Lieu has picked up the backing of Assembly Speaker John Perez, as well as some West LA local pols who may be helpful. The veteran state legislator is an interesting character in his own right, a Chinese-American born on Taiwan, a Stanford grad and an Air Force reserve colonel.
There is one big complication for this coming showdown between two establishment Democrats. Best-selling New Age author Marianne Williamson is running as an independent. In fact, she was already running against Waxman, and had already raised about $400,000 and garnered a big social media following.
I remember sitting with Williamson at a luncheon with then Texas Governor Ann Richards. Her private comments and asides were very incisive and amusing. A fine speaker, she has the smarts and celebrity to make an impact in this race.
Who does Henry Waxman like? That would be the $64,000 question.
We know he likes Jerry Brown, whom he backed for governor 40 years ago when the then California secretary of state ran in his first Democratic gubernatorial primary. If Brown seems a bit blase about, well, announcing his candidacy, it's because he's been to the rodeo before. Many times. He even ran in the Oregon Democratic presidential primary as a write-in candidate and nearly won the thing.
Not that that sort of thing should be encouraged.
Brown, who has a 60 percent job approval rating in the latest Public Policy Institute of California poll and over $17 million banked for a race he has not yet officially declared, has no real problem in this election.
House Republicans are trying to mess with him by passing a bill to "solve" California's drought by eradicating the state's carefully woven web of environmental protections. Brown, predictably, told them to buzz off.
But such mischief making won't avail Republican hopes to take back the governorship, as the "solution" doesn't play outside the Central Valley, home to about an eighth of the state's voters, and it doesn't play all that well there.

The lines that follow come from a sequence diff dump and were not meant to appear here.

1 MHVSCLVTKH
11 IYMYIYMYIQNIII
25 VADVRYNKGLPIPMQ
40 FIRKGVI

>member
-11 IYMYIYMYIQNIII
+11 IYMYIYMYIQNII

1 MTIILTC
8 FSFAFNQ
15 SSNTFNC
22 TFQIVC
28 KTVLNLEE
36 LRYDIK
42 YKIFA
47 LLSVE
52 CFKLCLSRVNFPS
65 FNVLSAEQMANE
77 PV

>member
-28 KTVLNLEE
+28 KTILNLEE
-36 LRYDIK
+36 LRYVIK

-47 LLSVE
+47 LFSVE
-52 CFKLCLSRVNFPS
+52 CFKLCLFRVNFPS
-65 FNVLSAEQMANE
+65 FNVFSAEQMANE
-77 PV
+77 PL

Solving the state's long-term drought problems, exacerbated by climate change, involves a medley of moves including conservation, storage, and conveyance. Which will not be worked out in some two-dimensional political campaign.
The House GOP sideshow aside, the only real action involves the rather lilliputian candidates the party has come up with this year.
Neel Kashkari, the previously unknown Goldman Sachs banker tapped by then Bush II Treasury Secretary Hank Paulson to front the Wall Street bailout in his first and only year as an assistant secretary of the Treasury, is running for governor as a socially liberal, fiscally moderate Republican who wants to end poverty.
Tim Donnelly, the state Assemblyman from Twin Peaks (no, you can't make this up), is running to enforce his Tea Party/Minuteman views on an already hard right state Republican Party.
And never the twain shall meet.
Neither Donnelly nor the former frontrunner, former Lieutenant Governor Abel Maldonado -- who dropped out of the race praising Brown as "a good governor" and then unsuccessfully billionaire funder Charlie Munger to run -- was able to raise more than a few hundred thousand dollars last year.
Kashkari has quickly blown past that, raising nearly a million dollars in his first two weeks as a candidate. Which is certainly better.
But before anyone gets too excited about that, bear in mind that he would have to keep up that fast pace for another eight months before catching Brown. Assuming that Kashkari didn't spend any money in the meantime and Brown didn't raise any. Which, er, is not happening.
Kashkari is going to have to spend whatever he raises between now and the first Tuesday in June if he hopes to pass the better known Donnelly.
Donnelly is going in another direction, conducting a 40-city bus tour. At these stops, he's hitting that old time right-wing religion and, oh yes, saying there's not a dime's worth of difference between Kashkari -- who acknowledges voting for Barack Obama in 2008 -- and Brown.
I bet that by the time he is done, Donnelly will be hitting Kashkari for being more liberal than Brown, at least on big government spending.
So there you have what some say is the battle for the future of the California Republican Party, between a modernizer, of sorts, and a stereotypical hardliner.
We'll see how exciting that gets.